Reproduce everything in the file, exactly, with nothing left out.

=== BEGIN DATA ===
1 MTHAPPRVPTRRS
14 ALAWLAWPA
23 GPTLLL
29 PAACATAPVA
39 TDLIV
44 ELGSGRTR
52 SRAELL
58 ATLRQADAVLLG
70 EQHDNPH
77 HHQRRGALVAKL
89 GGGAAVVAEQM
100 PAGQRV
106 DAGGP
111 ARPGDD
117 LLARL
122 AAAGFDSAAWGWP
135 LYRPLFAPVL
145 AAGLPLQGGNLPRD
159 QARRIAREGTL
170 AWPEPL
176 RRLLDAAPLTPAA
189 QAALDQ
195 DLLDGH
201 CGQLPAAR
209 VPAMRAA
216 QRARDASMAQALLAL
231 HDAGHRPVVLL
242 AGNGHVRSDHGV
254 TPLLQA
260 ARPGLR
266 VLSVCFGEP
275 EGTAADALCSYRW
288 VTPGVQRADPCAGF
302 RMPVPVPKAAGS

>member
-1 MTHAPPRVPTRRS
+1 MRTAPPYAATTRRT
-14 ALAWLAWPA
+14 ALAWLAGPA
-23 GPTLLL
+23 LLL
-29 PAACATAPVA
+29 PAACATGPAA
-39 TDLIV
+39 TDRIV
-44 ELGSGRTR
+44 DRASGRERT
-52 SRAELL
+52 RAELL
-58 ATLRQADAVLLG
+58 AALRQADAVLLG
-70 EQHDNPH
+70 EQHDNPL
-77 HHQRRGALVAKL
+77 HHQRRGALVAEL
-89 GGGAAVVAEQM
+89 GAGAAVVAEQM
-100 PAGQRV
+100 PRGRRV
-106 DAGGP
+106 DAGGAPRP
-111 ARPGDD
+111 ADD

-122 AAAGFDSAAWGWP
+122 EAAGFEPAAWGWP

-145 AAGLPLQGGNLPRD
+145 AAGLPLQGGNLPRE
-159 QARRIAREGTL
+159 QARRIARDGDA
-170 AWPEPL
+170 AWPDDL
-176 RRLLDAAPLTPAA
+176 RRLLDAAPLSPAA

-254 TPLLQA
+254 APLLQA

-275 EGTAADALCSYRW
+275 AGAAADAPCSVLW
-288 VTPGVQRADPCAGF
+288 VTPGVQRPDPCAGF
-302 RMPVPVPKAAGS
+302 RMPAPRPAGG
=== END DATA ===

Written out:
1 MTHAPPRVPTRRS
14 ALAWLAWPA
23 GPTLLL
29 PAACATAPVA
39 TDLIV
44 ELGSGRTR
52 SRAELL
58 ATLRQADAVLLG
70 EQHDNPH
77 HHQRRGALVAKL
89 GGGAAVVAEQM
100 PAGQRV
106 DAGGP
111 ARPGDD
117 LLARL
122 AAAGFDSAAWGWP
135 LYRPLFAPVL
145 AAGLPLQGGNLPRD
159 QARRIAREGTL
170 AWPEPL
176 RRLLDAAPLTPAA
189 QAALDQ
195 DLLDGH
201 CGQLPAAR
209 VPAMRAA
216 QRARDASMAQALLAL
231 HDAGHRPVVLL
242 AGNGHVRSDHGV
254 TPLLQA
260 ARPGLR
266 VLSVCFGEP
275 EGTAADALCSYRW
288 VTPGVQRADPCAGF
302 RMPVPVPKAAGS

>member
-1 MTHAPPRVPTRRS
+1 MRTAPPYAATTRRT
-14 ALAWLAWPA
+14 ALAWLAGPA
-23 GPTLLL
+23 LLL
-29 PAACATAPVA
+29 PAACATGPAA
-39 TDLIV
+39 TDRIV
-44 ELGSGRTR
+44 DRASGRERT
-52 SRAELL
+52 RAELL
-58 ATLRQADAVLLG
+58 AALRQADAVLLG
-70 EQHDNPH
+70 EQHDNPL
-77 HHQRRGALVAKL
+77 HHQRRGALVAEL
-89 GGGAAVVAEQM
+89 GAGAAVVAEQM
-100 PAGQRV
+100 PRGRRV
-106 DAGGP
+106 DAGGAPRP
-111 ARPGDD
+111 ADD

-122 AAAGFDSAAWGWP
+122 EAAGFEPAAWGWP

-145 AAGLPLQGGNLPRD
+145 AAGLPLQGGNLPRE
-159 QARRIAREGTL
+159 QARRIARDGDA
-170 AWPEPL
+170 AWPDDL
-176 RRLLDAAPLTPAA
+176 RRLLDAAPLSPAA

-254 TPLLQA
+254 APLLQA

-275 EGTAADALCSYRW
+275 AGAAADAPCSVLW
-288 VTPGVQRADPCAGF
+288 VTPGVQRPDPCAGF
-302 RMPVPVPKAAGS
+302 RMPAPRPAGG